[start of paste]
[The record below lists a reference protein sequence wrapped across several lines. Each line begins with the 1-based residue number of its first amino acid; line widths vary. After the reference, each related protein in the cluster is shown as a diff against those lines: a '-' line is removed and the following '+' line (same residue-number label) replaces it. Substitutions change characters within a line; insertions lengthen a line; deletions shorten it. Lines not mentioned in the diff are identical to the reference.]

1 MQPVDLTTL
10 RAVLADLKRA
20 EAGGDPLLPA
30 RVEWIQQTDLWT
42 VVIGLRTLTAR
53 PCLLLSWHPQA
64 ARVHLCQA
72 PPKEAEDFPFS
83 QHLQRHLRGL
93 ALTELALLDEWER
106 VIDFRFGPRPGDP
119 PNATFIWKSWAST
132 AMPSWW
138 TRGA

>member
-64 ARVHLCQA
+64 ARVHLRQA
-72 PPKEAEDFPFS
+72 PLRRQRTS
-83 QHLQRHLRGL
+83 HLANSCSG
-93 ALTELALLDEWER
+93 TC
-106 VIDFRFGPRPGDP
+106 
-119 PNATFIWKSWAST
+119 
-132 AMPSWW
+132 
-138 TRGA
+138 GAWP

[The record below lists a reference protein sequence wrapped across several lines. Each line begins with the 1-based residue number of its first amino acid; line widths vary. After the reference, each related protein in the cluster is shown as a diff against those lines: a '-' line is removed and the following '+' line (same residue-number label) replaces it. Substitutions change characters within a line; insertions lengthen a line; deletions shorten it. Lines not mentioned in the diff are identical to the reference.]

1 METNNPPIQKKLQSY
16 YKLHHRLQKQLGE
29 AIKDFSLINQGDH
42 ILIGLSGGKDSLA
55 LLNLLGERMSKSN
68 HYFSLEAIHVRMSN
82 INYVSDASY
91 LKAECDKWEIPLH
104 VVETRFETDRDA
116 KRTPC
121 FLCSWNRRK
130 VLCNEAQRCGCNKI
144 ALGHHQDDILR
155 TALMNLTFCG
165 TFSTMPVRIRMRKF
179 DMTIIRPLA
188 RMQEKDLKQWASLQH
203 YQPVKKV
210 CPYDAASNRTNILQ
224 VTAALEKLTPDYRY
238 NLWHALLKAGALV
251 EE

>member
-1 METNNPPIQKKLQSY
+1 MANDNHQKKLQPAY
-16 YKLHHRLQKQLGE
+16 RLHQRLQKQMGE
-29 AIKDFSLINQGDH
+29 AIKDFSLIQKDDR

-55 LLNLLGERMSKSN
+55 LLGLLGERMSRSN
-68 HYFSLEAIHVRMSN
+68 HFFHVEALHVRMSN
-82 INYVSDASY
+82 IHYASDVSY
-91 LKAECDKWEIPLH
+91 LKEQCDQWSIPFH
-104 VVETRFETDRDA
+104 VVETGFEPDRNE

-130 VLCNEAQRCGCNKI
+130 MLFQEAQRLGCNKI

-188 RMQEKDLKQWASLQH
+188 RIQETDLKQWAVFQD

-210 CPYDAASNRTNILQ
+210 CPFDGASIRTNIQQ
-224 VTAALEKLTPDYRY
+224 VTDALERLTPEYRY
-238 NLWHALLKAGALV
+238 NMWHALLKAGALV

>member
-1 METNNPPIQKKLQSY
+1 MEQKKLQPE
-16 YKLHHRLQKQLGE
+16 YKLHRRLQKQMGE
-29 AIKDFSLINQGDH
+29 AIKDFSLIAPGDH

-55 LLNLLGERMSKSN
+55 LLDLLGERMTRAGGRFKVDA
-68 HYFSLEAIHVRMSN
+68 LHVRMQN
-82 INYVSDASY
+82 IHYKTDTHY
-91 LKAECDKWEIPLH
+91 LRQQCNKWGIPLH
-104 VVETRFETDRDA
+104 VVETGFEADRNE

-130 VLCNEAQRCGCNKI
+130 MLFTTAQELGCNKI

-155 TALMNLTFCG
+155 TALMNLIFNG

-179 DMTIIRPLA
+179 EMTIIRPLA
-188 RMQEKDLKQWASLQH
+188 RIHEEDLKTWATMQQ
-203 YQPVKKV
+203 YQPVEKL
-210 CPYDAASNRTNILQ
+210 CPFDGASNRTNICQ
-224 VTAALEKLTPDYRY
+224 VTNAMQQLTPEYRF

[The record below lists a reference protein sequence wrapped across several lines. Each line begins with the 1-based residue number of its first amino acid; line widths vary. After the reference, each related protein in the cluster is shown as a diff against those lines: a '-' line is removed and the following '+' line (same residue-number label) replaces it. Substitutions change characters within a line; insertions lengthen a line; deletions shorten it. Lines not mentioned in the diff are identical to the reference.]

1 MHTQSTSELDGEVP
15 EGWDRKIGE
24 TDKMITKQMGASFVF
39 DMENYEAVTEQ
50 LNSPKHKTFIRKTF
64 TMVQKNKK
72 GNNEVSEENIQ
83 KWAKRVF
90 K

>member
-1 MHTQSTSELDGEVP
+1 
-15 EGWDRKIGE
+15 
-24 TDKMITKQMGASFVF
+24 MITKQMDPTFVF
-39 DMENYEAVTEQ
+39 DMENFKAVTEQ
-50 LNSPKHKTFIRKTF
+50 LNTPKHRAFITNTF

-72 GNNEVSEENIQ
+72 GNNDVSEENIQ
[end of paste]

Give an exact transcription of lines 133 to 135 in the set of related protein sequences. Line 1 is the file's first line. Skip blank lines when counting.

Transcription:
-50 LNSPKHKTFIRKTF
+50 LNTPKHRAFITNTF

-72 GNNEVSEENIQ